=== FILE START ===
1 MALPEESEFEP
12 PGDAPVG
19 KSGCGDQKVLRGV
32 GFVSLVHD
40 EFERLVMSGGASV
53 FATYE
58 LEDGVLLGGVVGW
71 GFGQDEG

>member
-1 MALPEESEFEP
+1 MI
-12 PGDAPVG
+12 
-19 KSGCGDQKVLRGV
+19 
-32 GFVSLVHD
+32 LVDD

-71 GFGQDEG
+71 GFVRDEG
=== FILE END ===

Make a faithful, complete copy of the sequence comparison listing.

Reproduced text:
1 MALPEESEFEP
12 PGDAPVG
19 KSGCGDQKVLRGV
32 GFVSLVHD
40 EFERLVMSGGASV
53 FATYE
58 LEDGVLLGGVVGW
71 GFGQDEG

>member
-1 MALPEESEFEP
+1 MI
-12 PGDAPVG
+12 
-19 KSGCGDQKVLRGV
+19 
-32 GFVSLVHD
+32 LVDD

-71 GFGQDEG
+71 GFVRDEG